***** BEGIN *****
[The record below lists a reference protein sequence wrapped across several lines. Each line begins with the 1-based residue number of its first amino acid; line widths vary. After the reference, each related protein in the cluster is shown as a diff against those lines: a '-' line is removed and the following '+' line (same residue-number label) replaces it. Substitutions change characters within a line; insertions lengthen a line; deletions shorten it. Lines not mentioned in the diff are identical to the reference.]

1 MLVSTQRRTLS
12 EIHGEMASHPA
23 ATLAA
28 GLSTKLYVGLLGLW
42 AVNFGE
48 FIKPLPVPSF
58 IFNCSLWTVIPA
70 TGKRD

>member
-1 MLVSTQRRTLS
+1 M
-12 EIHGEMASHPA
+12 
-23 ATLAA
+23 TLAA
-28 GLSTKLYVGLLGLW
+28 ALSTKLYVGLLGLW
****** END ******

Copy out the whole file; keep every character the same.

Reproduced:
[The record below lists a reference protein sequence wrapped across several lines. Each line begins with the 1-based residue number of its first amino acid; line widths vary. After the reference, each related protein in the cluster is shown as a diff against those lines: a '-' line is removed and the following '+' line (same residue-number label) replaces it. Substitutions change characters within a line; insertions lengthen a line; deletions shorten it. Lines not mentioned in the diff are identical to the reference.]

1 MLVSTQRRTLS
12 EIHGEMASHPA
23 ATLAA
28 GLSTKLYVGLLGLW
42 AVNFGE
48 FIKPLPVPSF
58 IFNCSLWTVIPA
70 TGKRD

>member
-1 MLVSTQRRTLS
+1 M
-12 EIHGEMASHPA
+12 
-23 ATLAA
+23 TLAA
-28 GLSTKLYVGLLGLW
+28 ALSTKLYVGLLGLW